One of the satellites of Mars – Phobos – is quite small and does not even gain 30 kilometers in diameter. On its surface, you can see the large Stickney crater, a trace of a powerful ancient collision, and a number of light, almost parallel furrows up to 30 kilometers long and a couple of hundred meters wide.
The nature of these bands is still a mystery. According to one version , they were left by debris that rolled away from the crater. According to another, the furrows are associated with tidal forces acting on the satellite from Mars.
Phobos rotates ten times closer to its planet than the Moon to the Earth, only 6,000 kilometers above its surface. Gradually, this distance is reduced, the satellite’s orbit is reduced by 1.8 centimeters per year.
Phobos is experiencing an increasingly powerful effect of tidal forces that arise when moving in the gravitational field of Mars.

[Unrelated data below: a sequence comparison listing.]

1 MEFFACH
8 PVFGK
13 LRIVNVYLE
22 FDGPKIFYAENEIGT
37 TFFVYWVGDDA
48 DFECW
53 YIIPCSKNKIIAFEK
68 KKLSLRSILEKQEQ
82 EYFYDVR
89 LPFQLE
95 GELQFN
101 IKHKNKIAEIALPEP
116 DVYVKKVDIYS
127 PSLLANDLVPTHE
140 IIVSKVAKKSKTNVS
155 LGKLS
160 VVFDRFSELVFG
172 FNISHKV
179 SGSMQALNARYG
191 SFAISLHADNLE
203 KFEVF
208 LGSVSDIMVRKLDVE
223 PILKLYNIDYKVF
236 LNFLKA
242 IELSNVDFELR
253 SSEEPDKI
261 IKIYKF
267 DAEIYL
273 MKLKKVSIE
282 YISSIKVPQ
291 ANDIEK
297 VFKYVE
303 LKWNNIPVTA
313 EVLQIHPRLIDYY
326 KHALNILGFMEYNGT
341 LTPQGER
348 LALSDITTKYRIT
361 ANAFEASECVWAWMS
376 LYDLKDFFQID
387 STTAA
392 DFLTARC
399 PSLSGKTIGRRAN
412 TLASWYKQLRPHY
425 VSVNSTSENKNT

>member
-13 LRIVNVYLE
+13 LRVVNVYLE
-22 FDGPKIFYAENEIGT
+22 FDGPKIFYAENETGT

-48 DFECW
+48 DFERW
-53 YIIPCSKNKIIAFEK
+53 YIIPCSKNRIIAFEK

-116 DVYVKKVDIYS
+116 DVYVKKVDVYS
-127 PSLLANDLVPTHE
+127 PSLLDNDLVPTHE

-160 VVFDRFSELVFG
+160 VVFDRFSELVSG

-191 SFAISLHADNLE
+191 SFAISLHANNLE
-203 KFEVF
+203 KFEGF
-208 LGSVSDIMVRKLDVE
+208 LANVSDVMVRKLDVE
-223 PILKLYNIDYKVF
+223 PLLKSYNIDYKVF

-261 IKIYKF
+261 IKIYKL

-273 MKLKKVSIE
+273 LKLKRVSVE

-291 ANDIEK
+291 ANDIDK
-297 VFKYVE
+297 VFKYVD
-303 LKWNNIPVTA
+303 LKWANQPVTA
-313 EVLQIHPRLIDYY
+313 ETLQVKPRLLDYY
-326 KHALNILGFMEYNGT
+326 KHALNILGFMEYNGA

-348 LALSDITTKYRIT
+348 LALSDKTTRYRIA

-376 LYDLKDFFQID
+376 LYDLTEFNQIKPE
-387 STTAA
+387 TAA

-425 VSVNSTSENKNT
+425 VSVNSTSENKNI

Usually the influence of these forces is noticeable only in the vicinity of very massive bodies, such as Jupiter, or in liquids, such as tides in the Earth’s oceans.
However, small Phobos is already close enough to Mars to noticeably feel how the planet deforms it. Under the action of tidal forces, the satellite is slightly extended along a line directed towards the center of Mars.
This deformation can cause cracks to appear on the surface as grooves. Such a hypothesis was put forward quite a long time ago, but was considered unlikely due to the too loose structure of Phobos.
The authors of the new study suggested that only the surface of the satellite is loose, and denser layers are located deeper.
In such a case, deformation due to tidal forces could split them, creating deep cracks, where loose material from the surface fell, leaving stripes visible from afar. This idea was also confirmed by computer simulations.
Using a layered structure with different characteristics for calculations, in most of them, scientists obtained characteristic cracking in depth, as well as parallel grooves on the surface of the satellite model.
Contact us: firstname.lastname@example.org